Charities are calling on Chancellor George Osborne to protect lottery funding for community projects in Wednesday's Spending Review.
They claim the Treasury could mount a £320m raid on lottery funds to make up for cuts to arts and sports funding.
Treasury sources indicated this was not likely to happen but would not comment publicly on the Spending Review.
The Department for Culture, Media and Sport is still in talks with Mr Osborne over cuts to its budget.
Sir Stephen Bubb, chief executive of the charity leaders' group Acevo, has written to the chancellor urging him to protect the fund.
He said: "Society can't afford to lose the life-enhancing Lottery grants that can transform communities.
"It would be catastrophic if the proposed slashing of Big Lottery Fund grants goes ahead."
The Big Lottery Fund hands out a total of £650m a year to voluntary groups to tackle social problems such as domestic abuse, homelessness and poor mental health, among many other causes.
It is the biggest funder of small charities in the UK, with the majority of its grants being for £10,000 or less.
The National Council for Voluntary Organisations (NCVO), which represents charities in England, claims it has evidence that the government is planning to reduce the Fund's share of Lottery proceeds from 40% to 22% - adding up to a funding cut of £320m.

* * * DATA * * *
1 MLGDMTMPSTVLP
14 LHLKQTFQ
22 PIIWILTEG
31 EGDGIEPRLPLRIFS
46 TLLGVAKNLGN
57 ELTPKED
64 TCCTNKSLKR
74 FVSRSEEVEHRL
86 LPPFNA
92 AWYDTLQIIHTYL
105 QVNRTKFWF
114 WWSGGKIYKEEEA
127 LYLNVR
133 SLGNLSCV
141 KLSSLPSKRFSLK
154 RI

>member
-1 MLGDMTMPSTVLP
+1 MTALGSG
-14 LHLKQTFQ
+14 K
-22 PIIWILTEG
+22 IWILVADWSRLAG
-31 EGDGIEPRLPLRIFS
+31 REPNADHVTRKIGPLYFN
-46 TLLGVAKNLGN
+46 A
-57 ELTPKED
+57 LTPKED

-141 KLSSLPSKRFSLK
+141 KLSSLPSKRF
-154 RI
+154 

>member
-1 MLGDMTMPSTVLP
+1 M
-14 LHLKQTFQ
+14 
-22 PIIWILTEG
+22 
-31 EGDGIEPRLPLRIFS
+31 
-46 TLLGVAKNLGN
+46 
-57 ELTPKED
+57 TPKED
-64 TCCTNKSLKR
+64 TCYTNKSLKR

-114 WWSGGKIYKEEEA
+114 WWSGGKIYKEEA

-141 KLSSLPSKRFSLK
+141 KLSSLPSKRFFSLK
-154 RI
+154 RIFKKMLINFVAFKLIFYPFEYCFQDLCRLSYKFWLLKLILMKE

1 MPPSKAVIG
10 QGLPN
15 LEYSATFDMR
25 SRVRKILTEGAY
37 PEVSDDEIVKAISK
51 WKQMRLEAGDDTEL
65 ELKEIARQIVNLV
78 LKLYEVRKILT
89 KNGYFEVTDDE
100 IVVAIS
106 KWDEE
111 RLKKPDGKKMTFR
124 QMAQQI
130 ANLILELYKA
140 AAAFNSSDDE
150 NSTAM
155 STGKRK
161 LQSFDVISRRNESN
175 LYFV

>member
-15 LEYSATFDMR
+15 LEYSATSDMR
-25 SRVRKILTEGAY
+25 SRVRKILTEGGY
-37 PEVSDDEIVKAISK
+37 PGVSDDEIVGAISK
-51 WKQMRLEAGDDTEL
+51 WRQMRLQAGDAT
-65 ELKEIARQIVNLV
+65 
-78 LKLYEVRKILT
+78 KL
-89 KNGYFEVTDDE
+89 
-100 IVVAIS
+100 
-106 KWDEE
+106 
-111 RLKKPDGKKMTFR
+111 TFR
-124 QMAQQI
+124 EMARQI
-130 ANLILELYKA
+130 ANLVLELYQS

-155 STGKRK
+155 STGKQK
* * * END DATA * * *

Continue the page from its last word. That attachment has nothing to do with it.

The money instead would go to the National Lottery's arts and sports distributors to make up for cash shortfalls in their funding as a result of cuts to be announced on Wednesday.
The NCVO claims the Fund would have to close its doors to new grant applications for three years if these changes go ahead.
NCVO chief executive Sir Stuart Etherington said: "The Lottery was founded and has always been operated on the principle that it adds to rather than replaces public funding.
"This would be a clear breach of that principle. It would be hugely damaging to the Lottery if players saw it as financing a government slush fund to compensate for spending cuts."
Sir Stuart has written to Cabinet Office minister Oliver Letwin urging him not to make any "snap decisions" - and to carry out a proper consultation into the impact of any changes.
Mr Osborne will set out his spending plans for the next four years on Wednesday.
Most departmental budgets - excluding health, education, international aid and defence - are expected to be cut by more than 25% as the government works towards its goal of eliminating the budget deficit and securing a surplus in both day-to-day and overall spending by 2020.